Art 180’s Atlas Gallery has collaborated with 10 teens who were previously incarcerated at the Richmond Juvenile Detention Center to present the “My Reality” virtual jail cell exhibit.
With its virtual reality element, the exhibit takes visitors to a virtual jail cell experience and lets them see incarceration through the eyes of jailed teens.
Art 180’s “My Reality” Exhibit: Virtual Jail Cell Experience
A blend of art and technology, the exhibit features arts, paintings, photography and poetry, as well as audio and video.
Visitors enter a room the size of a jail cell, sit on a metal cot, wear virtual reality goggles and experience the prison life. Walls of the exhibit are filled with the words and stories of incarcerated youths.
Prison statistics also adorn the exhibit walls.
One statistic from the Legal Aid Justice Center shows that Virginia spends $171,000 to imprison one kid for a year against $14,000 to send one student to school in Richmond.
Another data shows that the state sends more students to law enforcement than any US state.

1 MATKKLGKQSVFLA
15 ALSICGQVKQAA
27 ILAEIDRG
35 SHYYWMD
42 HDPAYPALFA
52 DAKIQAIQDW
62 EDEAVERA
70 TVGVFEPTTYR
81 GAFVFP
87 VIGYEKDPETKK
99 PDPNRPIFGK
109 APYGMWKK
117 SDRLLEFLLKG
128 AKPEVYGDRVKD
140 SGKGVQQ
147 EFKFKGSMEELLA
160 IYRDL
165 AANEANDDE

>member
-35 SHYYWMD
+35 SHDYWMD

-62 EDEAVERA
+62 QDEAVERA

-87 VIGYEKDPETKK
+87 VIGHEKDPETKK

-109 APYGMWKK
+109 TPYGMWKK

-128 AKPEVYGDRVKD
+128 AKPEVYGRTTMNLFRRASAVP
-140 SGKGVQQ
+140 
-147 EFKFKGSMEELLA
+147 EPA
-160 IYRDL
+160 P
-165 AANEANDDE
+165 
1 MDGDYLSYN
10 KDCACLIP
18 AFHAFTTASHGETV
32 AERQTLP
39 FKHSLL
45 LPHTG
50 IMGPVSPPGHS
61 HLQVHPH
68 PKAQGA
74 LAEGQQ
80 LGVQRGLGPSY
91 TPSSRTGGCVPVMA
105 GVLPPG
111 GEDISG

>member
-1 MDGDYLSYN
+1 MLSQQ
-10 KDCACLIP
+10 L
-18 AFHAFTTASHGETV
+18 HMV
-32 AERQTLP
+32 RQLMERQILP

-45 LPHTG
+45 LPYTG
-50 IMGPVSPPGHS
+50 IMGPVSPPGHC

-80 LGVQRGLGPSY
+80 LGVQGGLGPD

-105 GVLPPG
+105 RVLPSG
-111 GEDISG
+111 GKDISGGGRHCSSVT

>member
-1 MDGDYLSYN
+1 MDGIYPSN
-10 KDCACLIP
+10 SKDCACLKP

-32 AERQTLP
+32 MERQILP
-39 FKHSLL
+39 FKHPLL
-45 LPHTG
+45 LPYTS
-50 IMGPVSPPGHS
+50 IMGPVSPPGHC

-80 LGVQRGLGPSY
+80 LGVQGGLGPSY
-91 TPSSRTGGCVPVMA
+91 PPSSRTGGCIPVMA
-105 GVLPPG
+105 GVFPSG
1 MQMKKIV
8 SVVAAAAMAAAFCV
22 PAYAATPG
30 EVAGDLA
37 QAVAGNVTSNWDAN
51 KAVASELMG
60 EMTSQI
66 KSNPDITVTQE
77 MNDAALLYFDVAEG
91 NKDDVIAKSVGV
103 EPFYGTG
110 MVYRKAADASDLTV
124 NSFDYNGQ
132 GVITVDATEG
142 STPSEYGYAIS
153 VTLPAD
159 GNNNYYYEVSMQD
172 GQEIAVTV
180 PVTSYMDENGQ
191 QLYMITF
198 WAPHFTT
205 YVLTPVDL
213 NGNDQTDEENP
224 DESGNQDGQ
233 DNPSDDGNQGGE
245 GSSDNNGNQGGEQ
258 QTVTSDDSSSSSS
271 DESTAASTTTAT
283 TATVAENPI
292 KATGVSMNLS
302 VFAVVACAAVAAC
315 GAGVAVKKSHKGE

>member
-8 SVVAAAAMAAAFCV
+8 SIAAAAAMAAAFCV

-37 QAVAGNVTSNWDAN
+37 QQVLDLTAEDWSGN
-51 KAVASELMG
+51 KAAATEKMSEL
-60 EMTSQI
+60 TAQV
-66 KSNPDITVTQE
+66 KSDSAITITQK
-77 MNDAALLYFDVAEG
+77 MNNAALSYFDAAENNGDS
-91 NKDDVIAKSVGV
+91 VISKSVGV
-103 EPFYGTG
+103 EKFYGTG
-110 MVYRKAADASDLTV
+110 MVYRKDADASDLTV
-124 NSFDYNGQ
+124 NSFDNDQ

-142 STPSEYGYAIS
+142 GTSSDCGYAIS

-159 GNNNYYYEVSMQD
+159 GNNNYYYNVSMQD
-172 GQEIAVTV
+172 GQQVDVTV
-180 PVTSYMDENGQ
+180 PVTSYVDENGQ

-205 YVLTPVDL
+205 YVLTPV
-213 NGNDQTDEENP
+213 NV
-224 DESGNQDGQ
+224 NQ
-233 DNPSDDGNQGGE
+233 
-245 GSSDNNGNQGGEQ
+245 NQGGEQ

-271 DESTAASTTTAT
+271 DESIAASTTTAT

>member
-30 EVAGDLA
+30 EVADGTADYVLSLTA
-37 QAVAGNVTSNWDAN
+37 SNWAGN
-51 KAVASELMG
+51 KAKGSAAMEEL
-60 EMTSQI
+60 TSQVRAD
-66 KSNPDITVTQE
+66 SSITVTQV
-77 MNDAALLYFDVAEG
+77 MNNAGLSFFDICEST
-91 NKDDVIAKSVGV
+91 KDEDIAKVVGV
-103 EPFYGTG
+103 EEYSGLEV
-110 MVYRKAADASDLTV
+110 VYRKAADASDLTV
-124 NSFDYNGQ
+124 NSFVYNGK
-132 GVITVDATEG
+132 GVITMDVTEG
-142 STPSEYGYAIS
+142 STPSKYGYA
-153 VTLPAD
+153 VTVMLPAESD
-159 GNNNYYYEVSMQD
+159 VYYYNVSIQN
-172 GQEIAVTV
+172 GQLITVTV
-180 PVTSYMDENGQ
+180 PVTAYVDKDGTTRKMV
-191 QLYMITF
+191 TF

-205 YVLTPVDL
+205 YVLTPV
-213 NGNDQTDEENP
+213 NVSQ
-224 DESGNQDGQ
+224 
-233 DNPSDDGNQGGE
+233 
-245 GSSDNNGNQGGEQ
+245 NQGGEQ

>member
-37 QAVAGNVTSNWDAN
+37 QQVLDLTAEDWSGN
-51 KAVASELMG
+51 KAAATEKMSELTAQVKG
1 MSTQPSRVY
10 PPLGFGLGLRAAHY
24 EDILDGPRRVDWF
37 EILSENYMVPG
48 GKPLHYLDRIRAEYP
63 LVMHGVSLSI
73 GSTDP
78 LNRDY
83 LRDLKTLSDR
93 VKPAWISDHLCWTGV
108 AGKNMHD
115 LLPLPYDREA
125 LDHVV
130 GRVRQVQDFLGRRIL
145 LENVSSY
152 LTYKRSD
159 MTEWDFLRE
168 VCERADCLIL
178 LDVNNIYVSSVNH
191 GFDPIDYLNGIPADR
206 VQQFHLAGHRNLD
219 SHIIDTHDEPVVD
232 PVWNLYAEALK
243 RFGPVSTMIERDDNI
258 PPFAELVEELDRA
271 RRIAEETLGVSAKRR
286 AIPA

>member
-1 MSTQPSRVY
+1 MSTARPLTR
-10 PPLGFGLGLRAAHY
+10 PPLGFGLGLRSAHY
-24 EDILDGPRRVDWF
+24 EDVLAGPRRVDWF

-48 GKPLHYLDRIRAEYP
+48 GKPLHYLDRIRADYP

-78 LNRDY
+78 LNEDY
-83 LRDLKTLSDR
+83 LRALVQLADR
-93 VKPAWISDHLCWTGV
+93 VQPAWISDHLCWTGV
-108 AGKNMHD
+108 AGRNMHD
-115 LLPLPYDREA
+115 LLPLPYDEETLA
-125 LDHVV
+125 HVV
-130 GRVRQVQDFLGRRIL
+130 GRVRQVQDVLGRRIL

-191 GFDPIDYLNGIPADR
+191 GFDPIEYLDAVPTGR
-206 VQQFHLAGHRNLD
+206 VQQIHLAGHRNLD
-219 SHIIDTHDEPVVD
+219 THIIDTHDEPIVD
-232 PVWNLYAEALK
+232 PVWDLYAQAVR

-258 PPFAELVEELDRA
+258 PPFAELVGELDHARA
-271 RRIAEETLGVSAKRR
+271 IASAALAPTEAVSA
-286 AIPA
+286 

Art 180’s Exhibit: Collaboration Between Artists & Formerly Imprisoned Teens
Art 180’s exhibit was made possible through the efforts of artist Mark Strandquist.
Aside from the Richmond youth, he also enlisted the help of other artists and mentors, such as Brooklyn-based virtual reality studio, Scenic, to create the jail experience.
“We’re trying to create a space that amplifies these teens’ voices about a system that isn’t working for any of us. A lot of the work is trying to confront stereotypes. When you hear the word ‘criminal,’ we want to flip that on its head. We want to explore what could keep individuals from ending up in the system in the first place.”
Art 180’s Exhibit Tackles the School-to-Prison Pipeline
The exhibit also explores school-to-prison pipeline — a national trend where kids are sent from public schools into the juvenile justice system, and sometimes, adult prisons..
It will also be used to help train new Richmond police recruits. Strandquist added:
“We’re hoping this exhibit can help retrain people who engage with youth, who can better support them before they end up in the system.”
The exhibit re-opens Friday, November 3 featuring “Chapter Two” of the virtual reality prison experience. It first opened in October.
This Friday, teens will be dressed as correctional officers, process visitors and lead them down the school-to-prison pipeline. Those interested have until November 17 to take part in the exhibit at Richmond Ward.
After the exhibit concludes, it will go on tour across the state of Virginia.